Grose enjoys promoting area’s history

January 28, 2016

By John Raffel
Correspondent

Marilyn Grose has been a busy person as president of the Marion Historical Society, even during this time of year.

“We display memorabilia of Marion and the surrounding areas and try to keep them in good shape and bring them up to where they should be,” Grose said. “We like to have (the museum) open to the public. We’re open in the summer for people. They can call us to come and see it.

“We have the second-grade classes go through it every year. They come through one day to experience the museum. It’s just before school gets out, right around May.”

It’s not surprising that the youngsters find the museum intriguing.

“They like all the different things we have like a very old antique vacuum that you just push,” Grose said. “The kids think that’s really neat. They like the antique record player, plus items from the past wars. We have a section for that. We have things from the Civil War, the first and second World Wars. There’s things the kids can see. They seem to like that, the boys more than the girls.

“They also like the antique items we have.”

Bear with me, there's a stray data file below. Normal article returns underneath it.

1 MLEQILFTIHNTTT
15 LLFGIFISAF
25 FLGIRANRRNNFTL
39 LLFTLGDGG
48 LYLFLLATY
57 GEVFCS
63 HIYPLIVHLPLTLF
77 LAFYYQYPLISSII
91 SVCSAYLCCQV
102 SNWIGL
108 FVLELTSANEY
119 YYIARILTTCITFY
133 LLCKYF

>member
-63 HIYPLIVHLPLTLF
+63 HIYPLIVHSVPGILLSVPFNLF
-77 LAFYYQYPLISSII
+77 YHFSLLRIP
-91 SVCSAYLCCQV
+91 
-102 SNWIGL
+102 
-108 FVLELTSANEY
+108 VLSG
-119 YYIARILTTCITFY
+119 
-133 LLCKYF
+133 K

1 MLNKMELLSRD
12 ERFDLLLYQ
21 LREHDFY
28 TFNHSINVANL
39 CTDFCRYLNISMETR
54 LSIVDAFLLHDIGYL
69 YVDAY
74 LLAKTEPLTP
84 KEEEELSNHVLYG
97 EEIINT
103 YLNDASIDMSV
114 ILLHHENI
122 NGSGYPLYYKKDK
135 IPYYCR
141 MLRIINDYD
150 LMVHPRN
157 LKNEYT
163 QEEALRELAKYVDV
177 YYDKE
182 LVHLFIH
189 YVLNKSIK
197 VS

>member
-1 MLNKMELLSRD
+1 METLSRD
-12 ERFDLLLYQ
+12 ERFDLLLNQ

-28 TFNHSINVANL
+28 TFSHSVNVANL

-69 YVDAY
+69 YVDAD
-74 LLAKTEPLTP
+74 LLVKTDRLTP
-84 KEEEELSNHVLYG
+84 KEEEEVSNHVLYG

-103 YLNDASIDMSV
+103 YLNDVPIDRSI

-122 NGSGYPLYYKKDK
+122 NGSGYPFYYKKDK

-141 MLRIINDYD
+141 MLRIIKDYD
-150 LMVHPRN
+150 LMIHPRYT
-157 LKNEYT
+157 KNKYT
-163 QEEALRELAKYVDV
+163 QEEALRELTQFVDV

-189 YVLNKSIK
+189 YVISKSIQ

Grose said there are around 40 members in the historical society. They meet the fourth Thursday of every month.

“At times we have guest speakers and we discuss what needs to be done and what we’re doing for different projects,” Grose said. “We have Log Cabin Day (June 26) in Michigan. It’s a statewide thing. Every area that has an old log cabin, and a lot of societies do, are open to the public. They go through and see what it was like back then for people who lived. We have strawberry shortcake for people who come. We usually have the museum open for different things like Marion Days and people that rare there. We have a lot of out-of towners like the alumni.”

Christopher Clark Day is usually in September, in honor of the town’s founder.

“We put on a free dinner for anyone who wants to come,” Grose said. “We have ham, cabbage, potatoes and carrots. We have cornbread, biscuits and bread and different drinks.”

For more information on visiting the museum in the winter, interested persons can call (231) 743-2854 or (231) 743-6218.




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